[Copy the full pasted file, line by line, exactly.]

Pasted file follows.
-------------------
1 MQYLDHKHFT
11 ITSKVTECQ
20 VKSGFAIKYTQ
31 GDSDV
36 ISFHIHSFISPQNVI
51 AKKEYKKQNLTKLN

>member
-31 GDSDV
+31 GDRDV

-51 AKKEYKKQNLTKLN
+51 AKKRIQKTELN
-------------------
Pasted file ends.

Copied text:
1 MQYLDHKHFT
11 ITSKVTECQ
20 VKSGFAIKYTQ
31 GDSDV
36 ISFHIHSFISPQNVI
51 AKKEYKKQNLTKLN

>member
-31 GDSDV
+31 GDRDV

-51 AKKEYKKQNLTKLN
+51 AKKRIQKTELN